It's challenging to try and compare Houston to all other American cities, but comparing Houston to Austin is helpful, especially if Austin is 'the best' according to U.S. News and World Report. Creative professionals in Houston usually have some direct experience of Austin, so personal knowledge can come into play.
- Should Houston try and become more like Austin?
- Are the differences in geography always going to hold Houston back?
- Is the general American perception of Austin any more accurate than the perception of Houston?
- Are there subtle differences between the way the general population sees these two cities and how creatives, entrepreneurs and innovators see the cities?
- Has the popularity of Austin among employers (especially technology companies) created a momentum that forces Houston to fight back against a 'rising tide'?
- Is Houston doing as much as it should to leverage its University communities? Does having two well-known but different schools (U of H and Rice) lead to a less focused image?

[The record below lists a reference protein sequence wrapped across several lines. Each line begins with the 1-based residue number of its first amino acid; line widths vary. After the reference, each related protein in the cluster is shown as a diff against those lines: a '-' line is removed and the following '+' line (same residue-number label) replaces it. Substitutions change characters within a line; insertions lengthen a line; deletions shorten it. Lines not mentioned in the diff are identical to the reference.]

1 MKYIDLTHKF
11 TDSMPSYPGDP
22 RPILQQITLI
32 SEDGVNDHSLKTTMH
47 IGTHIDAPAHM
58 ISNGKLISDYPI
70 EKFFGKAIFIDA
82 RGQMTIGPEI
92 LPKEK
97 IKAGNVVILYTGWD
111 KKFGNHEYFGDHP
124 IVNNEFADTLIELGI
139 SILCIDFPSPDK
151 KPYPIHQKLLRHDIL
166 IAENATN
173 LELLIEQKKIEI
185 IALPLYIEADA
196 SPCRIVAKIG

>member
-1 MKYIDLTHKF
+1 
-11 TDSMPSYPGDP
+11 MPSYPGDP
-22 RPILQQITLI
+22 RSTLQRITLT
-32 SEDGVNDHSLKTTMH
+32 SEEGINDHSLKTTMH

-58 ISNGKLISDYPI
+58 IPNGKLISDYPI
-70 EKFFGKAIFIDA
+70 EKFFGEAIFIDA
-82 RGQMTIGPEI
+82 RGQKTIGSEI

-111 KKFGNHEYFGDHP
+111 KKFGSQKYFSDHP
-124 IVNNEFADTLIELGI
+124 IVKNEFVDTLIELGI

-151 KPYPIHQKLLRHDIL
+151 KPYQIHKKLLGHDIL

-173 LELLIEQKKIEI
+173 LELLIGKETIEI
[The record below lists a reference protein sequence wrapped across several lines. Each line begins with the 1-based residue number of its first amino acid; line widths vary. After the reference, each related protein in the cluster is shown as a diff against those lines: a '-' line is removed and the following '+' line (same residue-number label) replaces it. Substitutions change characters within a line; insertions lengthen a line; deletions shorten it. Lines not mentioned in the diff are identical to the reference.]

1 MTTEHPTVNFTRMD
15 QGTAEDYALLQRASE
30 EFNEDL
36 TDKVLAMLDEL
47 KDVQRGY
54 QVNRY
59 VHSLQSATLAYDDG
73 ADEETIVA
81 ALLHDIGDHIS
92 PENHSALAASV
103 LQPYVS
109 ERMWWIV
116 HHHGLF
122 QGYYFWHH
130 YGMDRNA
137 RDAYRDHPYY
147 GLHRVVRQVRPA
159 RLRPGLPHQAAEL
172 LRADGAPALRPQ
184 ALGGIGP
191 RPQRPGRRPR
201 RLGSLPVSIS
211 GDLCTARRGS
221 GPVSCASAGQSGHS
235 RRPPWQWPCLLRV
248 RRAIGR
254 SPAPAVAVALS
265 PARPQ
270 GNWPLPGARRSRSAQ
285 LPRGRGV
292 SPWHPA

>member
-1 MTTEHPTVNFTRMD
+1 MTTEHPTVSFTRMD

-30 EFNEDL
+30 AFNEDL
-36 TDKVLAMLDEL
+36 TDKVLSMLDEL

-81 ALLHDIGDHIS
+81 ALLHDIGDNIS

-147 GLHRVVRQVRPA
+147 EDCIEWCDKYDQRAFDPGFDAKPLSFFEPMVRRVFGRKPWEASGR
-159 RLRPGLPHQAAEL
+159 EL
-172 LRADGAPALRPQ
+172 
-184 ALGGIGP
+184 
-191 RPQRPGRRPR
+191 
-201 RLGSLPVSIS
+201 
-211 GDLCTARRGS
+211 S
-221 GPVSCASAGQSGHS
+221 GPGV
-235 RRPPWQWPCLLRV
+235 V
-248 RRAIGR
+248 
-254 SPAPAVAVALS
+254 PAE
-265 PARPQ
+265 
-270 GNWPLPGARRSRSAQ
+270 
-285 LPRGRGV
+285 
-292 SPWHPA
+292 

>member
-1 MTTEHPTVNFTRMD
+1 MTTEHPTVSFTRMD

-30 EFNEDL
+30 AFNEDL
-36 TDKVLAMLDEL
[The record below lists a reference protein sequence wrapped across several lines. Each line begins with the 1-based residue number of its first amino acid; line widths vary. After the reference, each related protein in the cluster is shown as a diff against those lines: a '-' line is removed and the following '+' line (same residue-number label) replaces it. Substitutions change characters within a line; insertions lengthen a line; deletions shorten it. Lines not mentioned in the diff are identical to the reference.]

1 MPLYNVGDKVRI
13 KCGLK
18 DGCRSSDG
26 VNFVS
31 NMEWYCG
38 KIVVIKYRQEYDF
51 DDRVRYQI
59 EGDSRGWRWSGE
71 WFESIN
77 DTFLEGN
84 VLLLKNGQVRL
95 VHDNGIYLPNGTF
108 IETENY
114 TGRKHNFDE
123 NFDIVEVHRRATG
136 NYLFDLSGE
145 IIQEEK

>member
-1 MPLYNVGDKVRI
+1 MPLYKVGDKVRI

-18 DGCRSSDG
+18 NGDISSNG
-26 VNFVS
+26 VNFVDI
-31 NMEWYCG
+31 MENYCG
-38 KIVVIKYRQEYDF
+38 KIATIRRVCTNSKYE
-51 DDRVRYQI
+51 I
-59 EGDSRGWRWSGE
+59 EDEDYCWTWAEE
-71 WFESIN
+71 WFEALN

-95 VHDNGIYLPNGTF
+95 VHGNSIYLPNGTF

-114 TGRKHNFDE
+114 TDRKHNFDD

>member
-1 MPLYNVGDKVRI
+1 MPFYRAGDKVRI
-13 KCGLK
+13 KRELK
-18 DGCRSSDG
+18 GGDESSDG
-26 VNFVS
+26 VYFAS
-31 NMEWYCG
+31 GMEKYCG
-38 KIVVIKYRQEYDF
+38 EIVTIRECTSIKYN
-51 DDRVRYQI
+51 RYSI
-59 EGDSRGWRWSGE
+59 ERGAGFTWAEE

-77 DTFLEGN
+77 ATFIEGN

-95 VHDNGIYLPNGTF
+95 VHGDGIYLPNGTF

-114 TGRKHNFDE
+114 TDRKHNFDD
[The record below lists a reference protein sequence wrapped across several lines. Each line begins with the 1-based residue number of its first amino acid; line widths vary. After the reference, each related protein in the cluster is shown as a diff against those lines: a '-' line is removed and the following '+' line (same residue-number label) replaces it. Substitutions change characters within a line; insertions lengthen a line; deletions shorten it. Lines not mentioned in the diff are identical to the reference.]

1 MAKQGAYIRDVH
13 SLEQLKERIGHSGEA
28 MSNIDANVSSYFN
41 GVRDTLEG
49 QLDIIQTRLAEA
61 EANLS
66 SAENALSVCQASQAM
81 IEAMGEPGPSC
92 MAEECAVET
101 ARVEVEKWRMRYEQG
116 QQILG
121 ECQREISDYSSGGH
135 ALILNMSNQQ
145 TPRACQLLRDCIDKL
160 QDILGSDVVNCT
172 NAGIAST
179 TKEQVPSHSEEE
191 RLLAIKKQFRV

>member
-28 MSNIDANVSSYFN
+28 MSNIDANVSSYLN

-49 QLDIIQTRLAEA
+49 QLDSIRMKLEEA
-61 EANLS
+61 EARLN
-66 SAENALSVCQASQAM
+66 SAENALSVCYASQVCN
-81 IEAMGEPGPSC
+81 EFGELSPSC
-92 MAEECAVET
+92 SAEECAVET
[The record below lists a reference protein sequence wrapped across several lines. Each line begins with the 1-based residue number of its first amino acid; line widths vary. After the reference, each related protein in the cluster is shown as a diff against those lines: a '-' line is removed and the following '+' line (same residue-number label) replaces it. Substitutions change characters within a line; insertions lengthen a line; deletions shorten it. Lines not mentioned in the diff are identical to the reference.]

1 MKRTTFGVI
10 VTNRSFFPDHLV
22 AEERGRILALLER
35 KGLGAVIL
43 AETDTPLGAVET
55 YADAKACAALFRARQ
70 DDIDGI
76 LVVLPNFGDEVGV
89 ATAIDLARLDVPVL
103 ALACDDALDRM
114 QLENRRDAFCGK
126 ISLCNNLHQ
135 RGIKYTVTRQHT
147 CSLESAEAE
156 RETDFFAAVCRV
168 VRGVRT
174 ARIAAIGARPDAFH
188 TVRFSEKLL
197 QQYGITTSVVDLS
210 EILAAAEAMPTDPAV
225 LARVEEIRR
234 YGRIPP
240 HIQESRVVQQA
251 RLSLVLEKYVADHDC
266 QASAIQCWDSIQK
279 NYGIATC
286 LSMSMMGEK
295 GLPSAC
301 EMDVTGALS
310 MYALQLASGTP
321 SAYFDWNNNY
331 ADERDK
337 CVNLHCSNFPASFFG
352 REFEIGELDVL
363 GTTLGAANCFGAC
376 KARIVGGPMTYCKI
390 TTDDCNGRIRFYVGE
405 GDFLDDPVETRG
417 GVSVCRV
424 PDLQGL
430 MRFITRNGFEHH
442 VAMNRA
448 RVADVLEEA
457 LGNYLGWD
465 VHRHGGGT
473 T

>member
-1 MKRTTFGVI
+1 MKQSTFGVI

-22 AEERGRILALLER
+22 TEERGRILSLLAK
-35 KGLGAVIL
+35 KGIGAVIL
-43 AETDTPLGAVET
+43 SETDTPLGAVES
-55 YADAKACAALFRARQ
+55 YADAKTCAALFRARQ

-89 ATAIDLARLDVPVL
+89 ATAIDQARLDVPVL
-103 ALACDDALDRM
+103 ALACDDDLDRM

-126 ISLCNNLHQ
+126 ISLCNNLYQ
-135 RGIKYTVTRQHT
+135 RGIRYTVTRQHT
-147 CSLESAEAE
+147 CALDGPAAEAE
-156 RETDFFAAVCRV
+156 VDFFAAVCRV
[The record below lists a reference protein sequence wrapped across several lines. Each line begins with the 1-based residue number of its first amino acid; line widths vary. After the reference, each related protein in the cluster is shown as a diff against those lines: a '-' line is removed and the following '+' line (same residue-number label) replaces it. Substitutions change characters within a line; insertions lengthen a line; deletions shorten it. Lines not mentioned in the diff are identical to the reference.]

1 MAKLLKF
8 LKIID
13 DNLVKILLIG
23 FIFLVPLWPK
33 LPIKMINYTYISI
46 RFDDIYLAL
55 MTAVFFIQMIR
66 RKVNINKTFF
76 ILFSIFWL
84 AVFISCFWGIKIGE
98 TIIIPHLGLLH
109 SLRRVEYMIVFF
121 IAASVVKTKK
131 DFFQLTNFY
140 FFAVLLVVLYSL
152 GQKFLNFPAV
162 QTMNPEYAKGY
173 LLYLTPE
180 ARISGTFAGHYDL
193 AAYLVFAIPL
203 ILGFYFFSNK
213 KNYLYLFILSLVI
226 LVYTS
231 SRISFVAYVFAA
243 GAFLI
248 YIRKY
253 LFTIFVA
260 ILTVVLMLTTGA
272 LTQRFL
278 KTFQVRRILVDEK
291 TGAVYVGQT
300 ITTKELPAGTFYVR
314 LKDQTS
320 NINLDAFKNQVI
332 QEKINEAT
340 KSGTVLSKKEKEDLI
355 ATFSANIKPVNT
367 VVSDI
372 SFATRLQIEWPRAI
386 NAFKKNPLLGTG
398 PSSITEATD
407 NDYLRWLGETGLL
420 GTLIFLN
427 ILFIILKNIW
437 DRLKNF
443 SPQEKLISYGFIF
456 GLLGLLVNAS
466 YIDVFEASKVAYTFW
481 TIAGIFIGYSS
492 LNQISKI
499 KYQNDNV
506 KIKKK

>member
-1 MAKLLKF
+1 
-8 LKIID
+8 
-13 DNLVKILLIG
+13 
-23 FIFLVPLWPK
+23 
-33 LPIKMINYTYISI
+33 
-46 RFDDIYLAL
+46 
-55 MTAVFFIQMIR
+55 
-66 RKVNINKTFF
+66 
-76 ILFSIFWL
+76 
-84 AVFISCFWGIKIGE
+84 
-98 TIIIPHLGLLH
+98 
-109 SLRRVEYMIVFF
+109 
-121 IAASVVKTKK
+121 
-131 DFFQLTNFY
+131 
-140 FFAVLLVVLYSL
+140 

Hacking the Data
U.S. News's Net Migration number is based on U.S. Census data, but the Desirability is based on an online survey. Their Quality of Life Index is has many components and sources, and you can read about it here: https://realestate.usnews.com/places/methodology
U.S. News & World Report: How We Rank the Best Places to Live & Retire, 2019
Desirability Survey: Using SurveyMonkey, we polled approximately 2,500 people across the country to find out in which of the ranked metro areas they would most like to live. The metro areas were then ranked according to the percentage of the total votes they received.
By the way, Houston was 26th in Best Places to Retire, and Austin was 4th. For retirees, we get closer together.